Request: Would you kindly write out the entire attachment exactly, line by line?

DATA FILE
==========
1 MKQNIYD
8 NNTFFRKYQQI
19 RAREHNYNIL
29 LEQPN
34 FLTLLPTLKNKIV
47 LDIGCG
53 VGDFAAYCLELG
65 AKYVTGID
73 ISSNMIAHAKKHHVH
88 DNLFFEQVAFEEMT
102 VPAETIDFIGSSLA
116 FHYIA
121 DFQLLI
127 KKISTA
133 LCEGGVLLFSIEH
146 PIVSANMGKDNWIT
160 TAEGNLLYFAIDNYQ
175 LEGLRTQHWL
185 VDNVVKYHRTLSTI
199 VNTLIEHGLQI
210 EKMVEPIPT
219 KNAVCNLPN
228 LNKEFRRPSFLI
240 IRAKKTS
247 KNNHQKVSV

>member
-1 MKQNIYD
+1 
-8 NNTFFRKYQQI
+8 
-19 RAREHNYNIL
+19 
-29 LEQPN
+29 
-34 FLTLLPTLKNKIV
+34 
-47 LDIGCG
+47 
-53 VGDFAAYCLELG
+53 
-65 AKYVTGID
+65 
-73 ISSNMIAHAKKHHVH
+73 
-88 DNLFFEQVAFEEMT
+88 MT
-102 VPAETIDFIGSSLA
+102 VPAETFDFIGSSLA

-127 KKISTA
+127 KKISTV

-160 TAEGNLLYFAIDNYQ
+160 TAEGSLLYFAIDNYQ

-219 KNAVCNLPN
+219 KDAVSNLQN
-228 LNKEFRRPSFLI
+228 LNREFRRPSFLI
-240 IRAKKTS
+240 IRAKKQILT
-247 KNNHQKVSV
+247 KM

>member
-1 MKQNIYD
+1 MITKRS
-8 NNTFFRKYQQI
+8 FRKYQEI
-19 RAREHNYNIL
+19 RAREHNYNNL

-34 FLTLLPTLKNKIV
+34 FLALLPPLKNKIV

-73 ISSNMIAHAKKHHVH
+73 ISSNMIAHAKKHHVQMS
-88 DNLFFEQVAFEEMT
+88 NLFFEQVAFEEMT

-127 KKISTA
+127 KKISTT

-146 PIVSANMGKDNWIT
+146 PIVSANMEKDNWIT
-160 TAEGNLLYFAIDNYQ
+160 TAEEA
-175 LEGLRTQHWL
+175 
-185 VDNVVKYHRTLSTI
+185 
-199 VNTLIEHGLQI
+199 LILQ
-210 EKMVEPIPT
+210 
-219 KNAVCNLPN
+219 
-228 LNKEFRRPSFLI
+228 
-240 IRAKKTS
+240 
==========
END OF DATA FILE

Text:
1 MKQNIYD
8 NNTFFRKYQQI
19 RAREHNYNIL
29 LEQPN
34 FLTLLPTLKNKIV
47 LDIGCG
53 VGDFAAYCLELG
65 AKYVTGID
73 ISSNMIAHAKKHHVH
88 DNLFFEQVAFEEMT
102 VPAETIDFIGSSLA
116 FHYIA
121 DFQLLI
127 KKISTA
133 LCEGGVLLFSIEH
146 PIVSANMGKDNWIT
160 TAEGNLLYFAIDNYQ
175 LEGLRTQHWL
185 VDNVVKYHRTLSTI
199 VNTLIEHGLQI
210 EKMVEPIPT
219 KNAVCNLPN
228 LNKEFRRPSFLI
240 IRAKKTS
247 KNNHQKVSV

>member
-1 MKQNIYD
+1 
-8 NNTFFRKYQQI
+8 
-19 RAREHNYNIL
+19 
-29 LEQPN
+29 
-34 FLTLLPTLKNKIV
+34 
-47 LDIGCG
+47 
-53 VGDFAAYCLELG
+53 
-65 AKYVTGID
+65 
-73 ISSNMIAHAKKHHVH
+73 
-88 DNLFFEQVAFEEMT
+88 MT
-102 VPAETIDFIGSSLA
+102 VPAETFDFIGSSLA

-127 KKISTA
+127 KKISTV

-160 TAEGNLLYFAIDNYQ
+160 TAEGSLLYFAIDNYQ

-219 KNAVCNLPN
+219 KDAVSNLQN
-228 LNKEFRRPSFLI
+228 LNREFRRPSFLI
-240 IRAKKTS
+240 IRAKKQILT
-247 KNNHQKVSV
+247 KM

>member
-1 MKQNIYD
+1 MITKRS
-8 NNTFFRKYQQI
+8 FRKYQEI
-19 RAREHNYNIL
+19 RAREHNYNNL

-34 FLTLLPTLKNKIV
+34 FLALLPPLKNKIV

-73 ISSNMIAHAKKHHVH
+73 ISSNMIAHAKKHHVQMS
-88 DNLFFEQVAFEEMT
+88 NLFFEQVAFEEMT

-127 KKISTA
+127 KKISTT

-146 PIVSANMGKDNWIT
+146 PIVSANMEKDNWIT
-160 TAEGNLLYFAIDNYQ
+160 TAEEA
-175 LEGLRTQHWL
+175 
-185 VDNVVKYHRTLSTI
+185 
-199 VNTLIEHGLQI
+199 LILQ
-210 EKMVEPIPT
+210 
-219 KNAVCNLPN
+219 
-228 LNKEFRRPSFLI
+228 
-240 IRAKKTS
+240 